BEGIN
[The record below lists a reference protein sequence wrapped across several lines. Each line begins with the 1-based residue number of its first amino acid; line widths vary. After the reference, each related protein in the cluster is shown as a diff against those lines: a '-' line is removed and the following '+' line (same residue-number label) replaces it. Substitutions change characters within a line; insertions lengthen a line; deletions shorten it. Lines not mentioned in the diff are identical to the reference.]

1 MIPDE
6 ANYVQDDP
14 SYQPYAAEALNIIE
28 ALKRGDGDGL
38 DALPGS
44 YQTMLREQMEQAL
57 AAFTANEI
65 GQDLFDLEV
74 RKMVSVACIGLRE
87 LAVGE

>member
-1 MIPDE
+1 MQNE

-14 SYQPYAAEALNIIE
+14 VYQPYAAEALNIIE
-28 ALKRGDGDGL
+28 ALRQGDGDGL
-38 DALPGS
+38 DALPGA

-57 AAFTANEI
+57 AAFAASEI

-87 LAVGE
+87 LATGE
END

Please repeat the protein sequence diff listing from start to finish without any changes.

[The record below lists a reference protein sequence wrapped across several lines. Each line begins with the 1-based residue number of its first amino acid; line widths vary. After the reference, each related protein in the cluster is shown as a diff against those lines: a '-' line is removed and the following '+' line (same residue-number label) replaces it. Substitutions change characters within a line; insertions lengthen a line; deletions shorten it. Lines not mentioned in the diff are identical to the reference.]

1 MIPDE
6 ANYVQDDP
14 SYQPYAAEALNIIE
28 ALKRGDGDGL
38 DALPGS
44 YQTMLREQMEQAL
57 AAFTANEI
65 GQDLFDLEV
74 RKMVSVACIGLRE
87 LAVGE

>member
-1 MIPDE
+1 MQNE

-14 SYQPYAAEALNIIE
+14 VYQPYAAEALNIIE
-28 ALKRGDGDGL
+28 ALRQGDGDGL
-38 DALPGS
+38 DALPGA

-57 AAFTANEI
+57 AAFAASEI

-87 LAVGE
+87 LATGE